Identification of trailer heat zones and associated heat stress in weaner pigs transported by road in tropical climates

Nitalo Machado, Jessica Martin, José Antonio Barbosa-Filho, Carlos Dias, Daniel Pinheiro, Kenio de Oliveira, João Souza-Junior

Research output: Contribution to journalArticlepeer-review

Abstract

Heat stress is major welfare concern during transport of pigs in tropical climates, which can also lead to direct production costs. This study evaluated the dynamics of heat zones through the load and their relationship with heat stress of weaner pigs during road transport in a tropical climate. Both environmental (e.g. temperature and relative humidity) and physiological (e.g. respiratory frequency and lactate) measures were recorded from four vehicle journeys (70 km distance, 216 weaner pigs within each trailer load) within Ceará, northeastern Brazil. Geostatistics and fluid dynamics simulation techniques were applied to understand the dynamics of heat zones and ventilation patterns the truckload. Statistics based on canonical discriminant analysis and ANOVA were performed to verify the relationship between heat zones and heat stress in pigs. The results showed that, during transport, the generation of heat zones occurred with different magnitudes along the load (P < 0.05), which was harmonized by the ventilation dynamics. There was a heat core with high energy content, in the front region of the lower deck (LD) of the trailer. In this zone, weaners pigs had higher rectal temperature (+1.8 °C temperature difference), respiratory frequency (LD = 94 ± 1.3 breaths/min; UD = 86 ± 1.3 breaths/min), and blood cortisol concentration (LD = 32.9 ± 0.8 ng/mL; UD = 30.18 ± 0.6 ng/mL) (all P < 0.05). Weaners pigs transported in the upper deck (UD) compartments had the highest skin temperature (LD = 38.13 ± 0.3 °C; UD = 38.9 ± 0.22 °C) and the highest mean values of blood lactate (LD = 65.5 ± 1.11 m/M; UD = 71.60 ± 1.19 m/M) and Creatine kinase (LD = 3891.23 ± 69U/L; UD = 4107.43 ± 62U/L) (P < 0.05). Weaners transported in compartments of the LD of trailer were more susceptible to heat stress, while weaners in the UD compartments were more susceptible to physical stress and muscle exhaustion. These results provide additional evidence of heat zones within trailer compartments and highlight the requirement for the planning of pig transport operations in tropical climates to mitigate risks of heat stress.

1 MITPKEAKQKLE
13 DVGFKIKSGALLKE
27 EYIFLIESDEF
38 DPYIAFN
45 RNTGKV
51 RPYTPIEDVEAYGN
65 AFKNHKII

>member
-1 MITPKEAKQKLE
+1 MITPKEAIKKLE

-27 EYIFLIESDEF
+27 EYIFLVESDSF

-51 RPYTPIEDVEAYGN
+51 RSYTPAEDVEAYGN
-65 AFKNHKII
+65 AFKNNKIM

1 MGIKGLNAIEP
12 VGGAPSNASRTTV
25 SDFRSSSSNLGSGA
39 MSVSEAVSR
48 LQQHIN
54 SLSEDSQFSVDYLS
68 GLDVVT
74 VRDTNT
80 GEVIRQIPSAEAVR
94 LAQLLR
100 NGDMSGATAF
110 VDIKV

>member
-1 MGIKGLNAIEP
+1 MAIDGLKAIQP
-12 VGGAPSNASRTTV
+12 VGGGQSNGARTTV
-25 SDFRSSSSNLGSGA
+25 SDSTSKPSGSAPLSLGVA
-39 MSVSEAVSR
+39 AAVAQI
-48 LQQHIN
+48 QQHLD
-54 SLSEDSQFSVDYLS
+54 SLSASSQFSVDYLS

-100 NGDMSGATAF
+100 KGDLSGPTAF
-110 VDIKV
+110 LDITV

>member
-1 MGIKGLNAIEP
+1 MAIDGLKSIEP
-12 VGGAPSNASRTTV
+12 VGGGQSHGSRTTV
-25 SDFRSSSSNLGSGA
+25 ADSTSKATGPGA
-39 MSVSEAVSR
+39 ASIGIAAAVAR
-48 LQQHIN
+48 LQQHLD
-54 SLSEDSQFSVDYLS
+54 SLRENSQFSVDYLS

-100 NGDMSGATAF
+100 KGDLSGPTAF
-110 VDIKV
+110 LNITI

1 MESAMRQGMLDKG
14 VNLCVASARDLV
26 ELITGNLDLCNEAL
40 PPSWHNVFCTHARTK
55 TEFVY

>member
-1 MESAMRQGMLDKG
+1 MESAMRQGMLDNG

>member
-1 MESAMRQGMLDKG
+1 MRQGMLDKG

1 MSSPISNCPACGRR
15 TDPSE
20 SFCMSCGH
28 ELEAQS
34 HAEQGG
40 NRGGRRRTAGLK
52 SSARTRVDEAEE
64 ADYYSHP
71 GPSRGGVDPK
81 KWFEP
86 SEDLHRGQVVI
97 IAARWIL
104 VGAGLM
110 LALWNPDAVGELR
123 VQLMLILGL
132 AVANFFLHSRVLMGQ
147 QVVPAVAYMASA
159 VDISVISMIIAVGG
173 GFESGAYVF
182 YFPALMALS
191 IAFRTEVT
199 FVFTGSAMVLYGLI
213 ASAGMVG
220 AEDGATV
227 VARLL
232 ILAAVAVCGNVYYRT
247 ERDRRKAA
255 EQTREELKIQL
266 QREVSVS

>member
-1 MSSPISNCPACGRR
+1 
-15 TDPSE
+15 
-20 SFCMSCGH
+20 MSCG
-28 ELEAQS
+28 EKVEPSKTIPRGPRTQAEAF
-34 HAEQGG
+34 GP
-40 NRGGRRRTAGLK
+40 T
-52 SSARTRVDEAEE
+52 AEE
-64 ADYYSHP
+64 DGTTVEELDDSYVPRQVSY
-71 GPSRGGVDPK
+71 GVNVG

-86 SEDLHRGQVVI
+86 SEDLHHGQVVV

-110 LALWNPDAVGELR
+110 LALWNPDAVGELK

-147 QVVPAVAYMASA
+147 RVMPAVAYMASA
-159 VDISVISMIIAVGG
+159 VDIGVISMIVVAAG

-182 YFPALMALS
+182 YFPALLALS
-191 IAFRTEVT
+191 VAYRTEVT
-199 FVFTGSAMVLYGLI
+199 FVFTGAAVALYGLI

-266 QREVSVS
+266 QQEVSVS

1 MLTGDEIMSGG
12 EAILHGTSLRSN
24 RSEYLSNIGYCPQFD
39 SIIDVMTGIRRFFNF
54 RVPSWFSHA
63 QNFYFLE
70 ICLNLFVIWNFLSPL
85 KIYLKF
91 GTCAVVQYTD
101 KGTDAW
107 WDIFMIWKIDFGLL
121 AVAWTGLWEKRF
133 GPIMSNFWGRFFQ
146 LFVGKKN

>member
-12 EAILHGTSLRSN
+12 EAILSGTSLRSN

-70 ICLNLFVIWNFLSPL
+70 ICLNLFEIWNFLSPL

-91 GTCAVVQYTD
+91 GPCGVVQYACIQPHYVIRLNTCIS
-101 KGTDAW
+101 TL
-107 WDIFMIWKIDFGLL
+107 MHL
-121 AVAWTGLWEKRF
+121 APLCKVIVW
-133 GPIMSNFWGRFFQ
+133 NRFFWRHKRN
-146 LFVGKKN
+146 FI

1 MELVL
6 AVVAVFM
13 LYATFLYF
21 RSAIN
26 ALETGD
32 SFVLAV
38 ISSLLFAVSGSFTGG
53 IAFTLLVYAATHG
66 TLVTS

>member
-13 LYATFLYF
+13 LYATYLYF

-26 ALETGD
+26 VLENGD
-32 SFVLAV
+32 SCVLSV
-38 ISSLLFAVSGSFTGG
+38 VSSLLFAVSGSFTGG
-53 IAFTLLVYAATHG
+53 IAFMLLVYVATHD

Original languageEnglish
Article number102882
JournalJournal of Thermal Biology
Volume97
Early online date19 Feb 2021
DOIs
Publication statusPublished - Apr 2021

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